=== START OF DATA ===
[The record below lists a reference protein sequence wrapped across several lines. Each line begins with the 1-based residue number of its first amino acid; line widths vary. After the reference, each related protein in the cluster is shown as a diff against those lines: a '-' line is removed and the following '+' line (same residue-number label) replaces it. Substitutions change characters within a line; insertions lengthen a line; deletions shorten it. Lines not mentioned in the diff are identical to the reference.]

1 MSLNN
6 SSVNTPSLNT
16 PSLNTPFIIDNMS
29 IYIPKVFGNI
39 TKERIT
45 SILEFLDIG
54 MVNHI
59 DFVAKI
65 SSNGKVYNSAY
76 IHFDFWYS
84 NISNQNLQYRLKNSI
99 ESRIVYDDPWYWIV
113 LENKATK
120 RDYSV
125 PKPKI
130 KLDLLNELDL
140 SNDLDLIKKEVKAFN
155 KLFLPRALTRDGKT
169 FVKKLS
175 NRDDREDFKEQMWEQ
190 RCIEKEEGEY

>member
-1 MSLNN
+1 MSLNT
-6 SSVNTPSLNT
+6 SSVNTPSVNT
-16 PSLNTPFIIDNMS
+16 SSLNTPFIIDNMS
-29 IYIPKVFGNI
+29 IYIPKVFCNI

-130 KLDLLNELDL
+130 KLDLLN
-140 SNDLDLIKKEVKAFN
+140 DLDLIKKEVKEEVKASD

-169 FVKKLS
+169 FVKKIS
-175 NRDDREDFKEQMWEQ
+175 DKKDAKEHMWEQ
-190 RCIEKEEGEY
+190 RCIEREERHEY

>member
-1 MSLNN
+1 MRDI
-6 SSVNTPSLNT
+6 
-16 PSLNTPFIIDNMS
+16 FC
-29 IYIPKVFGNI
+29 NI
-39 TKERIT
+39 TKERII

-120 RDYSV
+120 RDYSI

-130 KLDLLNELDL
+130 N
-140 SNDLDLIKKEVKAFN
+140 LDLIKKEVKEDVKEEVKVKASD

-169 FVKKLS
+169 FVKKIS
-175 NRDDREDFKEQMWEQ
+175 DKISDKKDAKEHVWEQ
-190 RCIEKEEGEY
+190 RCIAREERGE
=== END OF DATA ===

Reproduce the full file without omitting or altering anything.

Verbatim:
[The record below lists a reference protein sequence wrapped across several lines. Each line begins with the 1-based residue number of its first amino acid; line widths vary. After the reference, each related protein in the cluster is shown as a diff against those lines: a '-' line is removed and the following '+' line (same residue-number label) replaces it. Substitutions change characters within a line; insertions lengthen a line; deletions shorten it. Lines not mentioned in the diff are identical to the reference.]

1 MSLNN
6 SSVNTPSLNT
16 PSLNTPFIIDNMS
29 IYIPKVFGNI
39 TKERIT
45 SILEFLDIG
54 MVNHI
59 DFVAKI
65 SSNGKVYNSAY
76 IHFDFWYS
84 NISNQNLQYRLKNSI
99 ESRIVYDDPWYWIV
113 LENKATK
120 RDYSV
125 PKPKI
130 KLDLLNELDL
140 SNDLDLIKKEVKAFN
155 KLFLPRALTRDGKT
169 FVKKLS
175 NRDDREDFKEQMWEQ
190 RCIEKEEGEY

>member
-1 MSLNN
+1 MSLNT
-6 SSVNTPSLNT
+6 SSVNTPSVNT
-16 PSLNTPFIIDNMS
+16 SSLNTPFIIDNMS
-29 IYIPKVFGNI
+29 IYIPKVFCNI

-130 KLDLLNELDL
+130 KLDLLN
-140 SNDLDLIKKEVKAFN
+140 DLDLIKKEVKEEVKASD

-169 FVKKLS
+169 FVKKIS
-175 NRDDREDFKEQMWEQ
+175 DKKDAKEHMWEQ
-190 RCIEKEEGEY
+190 RCIEREERHEY

>member
-1 MSLNN
+1 MRDI
-6 SSVNTPSLNT
+6 
-16 PSLNTPFIIDNMS
+16 FC
-29 IYIPKVFGNI
+29 NI
-39 TKERIT
+39 TKERII

-120 RDYSV
+120 RDYSI

-130 KLDLLNELDL
+130 N
-140 SNDLDLIKKEVKAFN
+140 LDLIKKEVKEDVKEEVKVKASD

-169 FVKKLS
+169 FVKKIS
-175 NRDDREDFKEQMWEQ
+175 DKISDKKDAKEHVWEQ
-190 RCIEKEEGEY
+190 RCIAREERGE